In late January CCEE Ph.D. student Brad McCoy was promoted to Lieutenant Colonel in a ceremony held on Centennial Campus. Colonel Fred Meyer, Head of the Department of Civil and Mechanical Engineering at the United States Military Academy (USMA) at West Point, officiated. “This is a great pleasure for me since I’ve known Brad McCoy for a number of years and I have great respect for him and his family,” Meyer told the audience.
McCoy has been in the U.S. Army for 22 years. He graduated from the USMA, also known as West Point, in 2001. Additionally, he has completed the Army’s Ranger, airborne and pathfinder schools, and earned his combat infantry badge. He has served as a platoon leader, a general’s aide, company commander, and multiple staff jobs at the battalion and brigade levels, and has been deployed twice, spending 14 months in Iraq in 2004 and 2005, and 15 months in Afghanistan beginning in 2007. McCoy came to NC State and earned a Master of Science Degree in Construction Engineering and in 2011 joined the faculty at West Point. After West Point, McCoy served at Fort Riley Kansas from 2014 to 2016, and has now returned to CCEE to complete a Ph.D. in Construction Engineering. His research is focused on developing a mechanically fastened carbon fiber reinforced polymer system to extend the life of deteriorating concrete bridges. McCoy is advised by Dr. Rudi Seracino and Dr. Min Liu.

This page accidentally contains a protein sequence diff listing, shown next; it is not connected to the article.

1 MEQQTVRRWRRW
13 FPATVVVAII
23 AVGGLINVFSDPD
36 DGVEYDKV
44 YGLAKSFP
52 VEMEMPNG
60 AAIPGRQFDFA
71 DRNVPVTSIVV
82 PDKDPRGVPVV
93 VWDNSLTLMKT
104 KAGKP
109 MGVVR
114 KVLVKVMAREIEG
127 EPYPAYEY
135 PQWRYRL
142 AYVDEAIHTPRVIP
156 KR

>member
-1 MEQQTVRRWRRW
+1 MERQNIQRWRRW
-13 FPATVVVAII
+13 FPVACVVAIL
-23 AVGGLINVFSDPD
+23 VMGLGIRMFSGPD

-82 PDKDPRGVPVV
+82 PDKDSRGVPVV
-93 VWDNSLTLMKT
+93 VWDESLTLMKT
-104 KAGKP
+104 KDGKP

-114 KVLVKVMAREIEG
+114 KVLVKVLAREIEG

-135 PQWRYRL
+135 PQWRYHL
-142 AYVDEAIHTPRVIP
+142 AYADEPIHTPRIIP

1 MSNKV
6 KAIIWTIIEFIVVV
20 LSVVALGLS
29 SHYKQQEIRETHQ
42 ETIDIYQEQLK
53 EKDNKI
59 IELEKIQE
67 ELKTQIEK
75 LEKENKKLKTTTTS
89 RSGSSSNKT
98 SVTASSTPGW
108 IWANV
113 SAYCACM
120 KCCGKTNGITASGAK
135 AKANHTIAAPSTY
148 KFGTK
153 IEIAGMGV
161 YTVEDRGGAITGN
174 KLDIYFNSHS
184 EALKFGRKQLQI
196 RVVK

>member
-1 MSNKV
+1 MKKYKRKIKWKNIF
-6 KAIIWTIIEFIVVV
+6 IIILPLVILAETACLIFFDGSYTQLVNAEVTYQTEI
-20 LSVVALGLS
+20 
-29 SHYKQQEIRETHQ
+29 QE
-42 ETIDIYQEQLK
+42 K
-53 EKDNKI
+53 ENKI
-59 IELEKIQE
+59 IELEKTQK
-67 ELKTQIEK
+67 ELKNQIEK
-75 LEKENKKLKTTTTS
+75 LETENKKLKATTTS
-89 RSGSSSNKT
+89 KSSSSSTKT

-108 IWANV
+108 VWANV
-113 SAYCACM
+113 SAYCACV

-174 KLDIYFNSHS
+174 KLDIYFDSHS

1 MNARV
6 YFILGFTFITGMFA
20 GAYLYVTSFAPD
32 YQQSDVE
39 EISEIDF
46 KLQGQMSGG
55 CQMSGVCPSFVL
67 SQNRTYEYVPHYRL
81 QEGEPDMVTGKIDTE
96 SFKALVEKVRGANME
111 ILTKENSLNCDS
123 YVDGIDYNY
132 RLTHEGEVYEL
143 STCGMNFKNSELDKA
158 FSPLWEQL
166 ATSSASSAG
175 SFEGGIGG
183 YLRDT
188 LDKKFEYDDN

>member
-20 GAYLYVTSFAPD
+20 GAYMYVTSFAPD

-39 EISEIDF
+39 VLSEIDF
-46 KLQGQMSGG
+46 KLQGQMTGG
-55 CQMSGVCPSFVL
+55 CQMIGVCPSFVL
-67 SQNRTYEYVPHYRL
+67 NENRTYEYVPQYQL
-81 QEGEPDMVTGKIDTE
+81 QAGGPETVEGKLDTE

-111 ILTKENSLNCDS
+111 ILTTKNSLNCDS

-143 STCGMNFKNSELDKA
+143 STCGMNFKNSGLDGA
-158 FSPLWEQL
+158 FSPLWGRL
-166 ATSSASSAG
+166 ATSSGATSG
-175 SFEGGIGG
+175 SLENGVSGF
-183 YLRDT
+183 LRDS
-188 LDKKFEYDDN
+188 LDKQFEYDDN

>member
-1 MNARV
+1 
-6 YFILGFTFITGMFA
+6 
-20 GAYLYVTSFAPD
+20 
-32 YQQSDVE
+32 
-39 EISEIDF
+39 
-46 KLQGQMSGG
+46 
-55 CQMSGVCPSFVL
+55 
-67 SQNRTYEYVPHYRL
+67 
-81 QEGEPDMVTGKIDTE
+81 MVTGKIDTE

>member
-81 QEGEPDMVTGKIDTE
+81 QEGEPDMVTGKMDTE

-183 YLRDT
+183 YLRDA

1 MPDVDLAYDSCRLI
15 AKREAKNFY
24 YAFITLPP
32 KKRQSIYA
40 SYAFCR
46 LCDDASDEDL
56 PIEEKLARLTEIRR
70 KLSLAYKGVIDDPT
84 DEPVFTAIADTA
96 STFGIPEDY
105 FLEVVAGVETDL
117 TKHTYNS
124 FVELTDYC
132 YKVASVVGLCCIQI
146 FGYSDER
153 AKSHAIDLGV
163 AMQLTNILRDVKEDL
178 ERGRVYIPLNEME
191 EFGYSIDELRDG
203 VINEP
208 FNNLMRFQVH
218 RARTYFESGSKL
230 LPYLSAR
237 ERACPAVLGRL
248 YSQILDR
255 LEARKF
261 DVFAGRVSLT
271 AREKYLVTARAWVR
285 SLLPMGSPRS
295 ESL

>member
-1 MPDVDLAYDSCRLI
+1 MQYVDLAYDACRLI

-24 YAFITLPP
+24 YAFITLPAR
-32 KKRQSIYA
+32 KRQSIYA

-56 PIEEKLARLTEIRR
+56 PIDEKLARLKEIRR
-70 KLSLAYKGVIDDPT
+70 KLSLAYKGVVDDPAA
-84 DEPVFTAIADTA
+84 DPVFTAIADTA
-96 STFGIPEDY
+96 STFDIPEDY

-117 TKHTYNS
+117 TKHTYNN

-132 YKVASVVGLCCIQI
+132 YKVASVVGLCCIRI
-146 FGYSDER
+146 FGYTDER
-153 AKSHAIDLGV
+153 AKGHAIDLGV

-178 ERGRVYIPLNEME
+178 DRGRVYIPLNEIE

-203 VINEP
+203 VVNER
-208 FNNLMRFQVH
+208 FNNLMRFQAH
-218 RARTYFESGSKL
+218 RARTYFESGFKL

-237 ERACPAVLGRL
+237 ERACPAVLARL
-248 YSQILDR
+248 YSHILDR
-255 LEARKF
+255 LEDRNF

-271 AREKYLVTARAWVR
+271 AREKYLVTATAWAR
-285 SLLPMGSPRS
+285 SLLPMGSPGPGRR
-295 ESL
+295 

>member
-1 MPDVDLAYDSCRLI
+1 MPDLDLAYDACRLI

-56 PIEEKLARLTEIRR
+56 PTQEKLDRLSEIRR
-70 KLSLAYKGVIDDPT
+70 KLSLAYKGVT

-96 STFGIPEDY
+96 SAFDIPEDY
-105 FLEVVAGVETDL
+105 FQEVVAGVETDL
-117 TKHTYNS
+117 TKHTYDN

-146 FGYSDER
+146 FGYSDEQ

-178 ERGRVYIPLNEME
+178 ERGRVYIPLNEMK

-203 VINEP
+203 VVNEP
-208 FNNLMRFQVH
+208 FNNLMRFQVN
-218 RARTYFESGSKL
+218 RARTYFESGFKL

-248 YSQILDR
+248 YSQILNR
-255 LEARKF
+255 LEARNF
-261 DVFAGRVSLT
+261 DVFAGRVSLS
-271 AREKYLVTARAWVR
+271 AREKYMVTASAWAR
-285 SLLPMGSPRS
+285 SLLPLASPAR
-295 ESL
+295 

McCoy will return to the faculty at West Point upon completion of his degree. The CE program at West Point is ranked number one by US News and World Report among institutions that do not offer Ph.D. degrees. “We took this opportunity of Colonel Meyer’s visit to hold a roundtable discussion about undergraduate civil engineering education,” Seracino said. Professor Seracino serves as Associate Head for Undergraduate Programs in CCEE.
“Having Brad McCoy complete his Master’s here and return for his Ph.D. has strengthened the ties between our departments,” Seracino continued. “It was invaluable for members of our undergraduate programs committee to spend time with Colonel Meyer and Lieutenant Colonel McCoy exchanging experiences and ideas on the future of civil engineering courses and curricula.”
McCoy’s immediate and extended family attended the ceremony, which was followed by a reception at the Constructed Facilities Laboratory where McCoy spends his days conducting research. His two sons, Gabriel and Michael, were given the responsibility of pinning the new rank onto their father’s uniform.